Quite often vision therapy is associated with children; however, adults have as much need for this type of vision care as children and vision therapy can be successful at any age.
The visual system is not fully developed at birth. Over the first two years of a child's life, visual experiences shape the neural architecture of the visual system. During the first four months, eye teaming begins to develop, and with this eye-hand coordination. By 8 moths depth perception is developing, and by 12 months these skills are quite robust and continue to improve. During these early months and years, an abnormal visual experience will likely inhibit the normal development of the visual system. Amblyopia, strabismus (eye turn), or pathology can significantly impact the child's visual skills.
Children, fortunately, have a highly plastic visual system - amblyopia, strabismus, and other disorders of binocular vision can often be corrected with good success if detected and treated early. Adults, however, have a less plastic visual system and will require more time and effort to overcome an abnormal visual experience in childhood.
Specific to vision, many tasks aimed at enhancing the plasticity of the visual system rely on components of perceptual learning. Perceptual learning is a broad term that requires repetition of a task to improve on a certain skill. Perceptual learning may be used in concern with accommodation training, binocular tasks, monocular tasks, and more. This is a reaffirmation that practice does indeed make perfect. Vision therapy is an excellent example of how neuroplasticity is used to help enhance visual function.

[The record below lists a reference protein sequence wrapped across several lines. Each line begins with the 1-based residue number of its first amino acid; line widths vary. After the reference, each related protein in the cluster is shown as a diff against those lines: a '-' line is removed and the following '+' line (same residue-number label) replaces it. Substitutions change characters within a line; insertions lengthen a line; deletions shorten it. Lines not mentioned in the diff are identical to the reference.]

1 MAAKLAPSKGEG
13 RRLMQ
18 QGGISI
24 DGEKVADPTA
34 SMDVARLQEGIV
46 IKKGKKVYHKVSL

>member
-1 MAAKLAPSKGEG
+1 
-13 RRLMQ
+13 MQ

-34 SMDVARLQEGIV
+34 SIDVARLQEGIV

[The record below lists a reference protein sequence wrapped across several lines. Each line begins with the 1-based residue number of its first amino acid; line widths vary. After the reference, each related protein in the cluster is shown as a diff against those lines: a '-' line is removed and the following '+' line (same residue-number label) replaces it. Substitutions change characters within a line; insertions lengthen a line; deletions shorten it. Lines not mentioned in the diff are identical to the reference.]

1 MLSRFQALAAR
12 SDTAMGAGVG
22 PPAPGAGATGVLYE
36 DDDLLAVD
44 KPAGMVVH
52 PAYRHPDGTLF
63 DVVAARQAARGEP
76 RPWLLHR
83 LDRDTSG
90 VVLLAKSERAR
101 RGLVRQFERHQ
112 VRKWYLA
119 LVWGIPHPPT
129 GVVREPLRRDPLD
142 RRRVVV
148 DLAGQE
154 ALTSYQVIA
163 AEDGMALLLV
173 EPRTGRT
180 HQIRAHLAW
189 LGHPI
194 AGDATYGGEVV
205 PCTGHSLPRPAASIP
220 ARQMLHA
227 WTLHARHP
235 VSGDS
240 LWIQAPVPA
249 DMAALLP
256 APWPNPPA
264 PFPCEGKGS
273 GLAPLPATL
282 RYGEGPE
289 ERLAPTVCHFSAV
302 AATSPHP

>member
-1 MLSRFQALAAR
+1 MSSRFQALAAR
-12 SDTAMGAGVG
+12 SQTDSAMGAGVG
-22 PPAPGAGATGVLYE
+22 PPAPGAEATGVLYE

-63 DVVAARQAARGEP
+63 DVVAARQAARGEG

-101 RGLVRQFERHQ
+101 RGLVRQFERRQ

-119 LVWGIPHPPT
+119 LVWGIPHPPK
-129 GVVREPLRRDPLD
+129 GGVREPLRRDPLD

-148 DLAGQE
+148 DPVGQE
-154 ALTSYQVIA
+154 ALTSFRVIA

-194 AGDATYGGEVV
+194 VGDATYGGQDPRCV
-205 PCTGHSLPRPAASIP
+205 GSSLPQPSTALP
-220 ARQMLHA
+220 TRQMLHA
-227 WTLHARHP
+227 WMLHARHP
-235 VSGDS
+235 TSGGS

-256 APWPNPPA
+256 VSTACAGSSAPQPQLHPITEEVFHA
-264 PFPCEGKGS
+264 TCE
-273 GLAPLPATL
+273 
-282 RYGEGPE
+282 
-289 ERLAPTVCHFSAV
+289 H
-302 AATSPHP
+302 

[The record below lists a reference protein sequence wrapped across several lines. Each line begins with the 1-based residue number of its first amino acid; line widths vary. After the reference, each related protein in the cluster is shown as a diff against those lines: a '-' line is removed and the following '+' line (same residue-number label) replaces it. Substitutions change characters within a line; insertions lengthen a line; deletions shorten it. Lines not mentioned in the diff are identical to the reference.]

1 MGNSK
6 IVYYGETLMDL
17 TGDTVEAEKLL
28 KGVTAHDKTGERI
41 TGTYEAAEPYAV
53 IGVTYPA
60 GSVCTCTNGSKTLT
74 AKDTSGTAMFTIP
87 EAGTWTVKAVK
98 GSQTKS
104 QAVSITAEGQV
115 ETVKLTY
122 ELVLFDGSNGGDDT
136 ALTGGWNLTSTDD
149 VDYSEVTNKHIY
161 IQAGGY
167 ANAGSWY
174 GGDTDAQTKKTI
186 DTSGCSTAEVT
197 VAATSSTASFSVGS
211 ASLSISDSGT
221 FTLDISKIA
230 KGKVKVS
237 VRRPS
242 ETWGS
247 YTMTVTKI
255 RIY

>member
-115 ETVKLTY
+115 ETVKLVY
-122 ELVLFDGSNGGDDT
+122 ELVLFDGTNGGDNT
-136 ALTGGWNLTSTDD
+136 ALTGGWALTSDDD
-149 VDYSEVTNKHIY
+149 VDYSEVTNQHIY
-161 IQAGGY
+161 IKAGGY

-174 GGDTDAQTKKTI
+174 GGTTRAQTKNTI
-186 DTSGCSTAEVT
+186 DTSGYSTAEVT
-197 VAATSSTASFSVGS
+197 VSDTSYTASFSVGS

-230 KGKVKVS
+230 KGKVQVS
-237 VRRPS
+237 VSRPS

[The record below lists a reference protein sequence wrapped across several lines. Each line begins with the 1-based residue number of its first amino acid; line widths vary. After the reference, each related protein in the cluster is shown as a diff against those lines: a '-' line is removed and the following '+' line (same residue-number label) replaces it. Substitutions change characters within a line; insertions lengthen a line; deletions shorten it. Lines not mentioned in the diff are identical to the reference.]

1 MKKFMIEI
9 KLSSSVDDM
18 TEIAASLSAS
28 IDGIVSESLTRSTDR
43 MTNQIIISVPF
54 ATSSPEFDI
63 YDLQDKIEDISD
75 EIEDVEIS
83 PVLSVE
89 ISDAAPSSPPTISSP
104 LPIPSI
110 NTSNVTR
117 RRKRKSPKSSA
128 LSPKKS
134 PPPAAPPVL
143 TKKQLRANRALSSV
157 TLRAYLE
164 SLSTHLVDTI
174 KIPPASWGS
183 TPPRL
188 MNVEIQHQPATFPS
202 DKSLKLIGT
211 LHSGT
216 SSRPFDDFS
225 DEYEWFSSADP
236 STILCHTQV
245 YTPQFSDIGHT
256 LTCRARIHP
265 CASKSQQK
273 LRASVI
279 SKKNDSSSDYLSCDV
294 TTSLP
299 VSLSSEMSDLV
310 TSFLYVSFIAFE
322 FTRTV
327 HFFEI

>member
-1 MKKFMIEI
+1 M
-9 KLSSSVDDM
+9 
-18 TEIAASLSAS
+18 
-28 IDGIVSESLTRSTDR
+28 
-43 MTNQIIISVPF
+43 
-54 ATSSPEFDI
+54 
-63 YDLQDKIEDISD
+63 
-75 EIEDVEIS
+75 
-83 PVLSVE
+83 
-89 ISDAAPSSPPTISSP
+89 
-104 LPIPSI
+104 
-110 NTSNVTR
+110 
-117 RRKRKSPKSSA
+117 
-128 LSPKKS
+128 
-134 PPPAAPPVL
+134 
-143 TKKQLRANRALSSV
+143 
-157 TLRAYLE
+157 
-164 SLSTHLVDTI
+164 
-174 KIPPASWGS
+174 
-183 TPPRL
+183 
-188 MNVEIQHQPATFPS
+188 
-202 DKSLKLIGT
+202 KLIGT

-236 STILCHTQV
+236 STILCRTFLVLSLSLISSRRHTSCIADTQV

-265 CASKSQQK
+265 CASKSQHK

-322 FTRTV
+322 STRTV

Dubbed “Stereo Sue” by neurologist Oliver Sacks in a New Yorker article by that name, Dr. Susan Barry is the author of the book Fixing My Gaze which describes her astonishing experience of gaining 3D stereovision after a lifetime of seeing in only two dimensions.
Dr. Barry was cross-eyed from early infancy and had three surgeries as a child that, according to her, "made my eyes look more or less straight." Dr. Barry did not develop stereovision until age 48 when she underwent optometric vision therapy under the guidance of a developmental optometrist. As a neurobiologist, Dr. Barry is in a unique position to tell her life story because she can, and does, give scientific explanations for why her eyes and brain could not produce 3-D images, and how she fixed that problem.
Listen to Dr. Barry describe the first time she saw in stereo:
The Convergence Insufficiency Treatment Trial found that for adults aged 19-30, 50% receiving office-based vision therapy for CI were either “improved” or “cured” after 12 weeks based on symptoms and clinical measures. It is possible that with more sessions there would have been a larger number of adults with CI benefiting from vision therapy. Also, investigators noted that the adults in this study improved the same amount clinically as children in another study suggesting that adults rate their symptomology differently than children.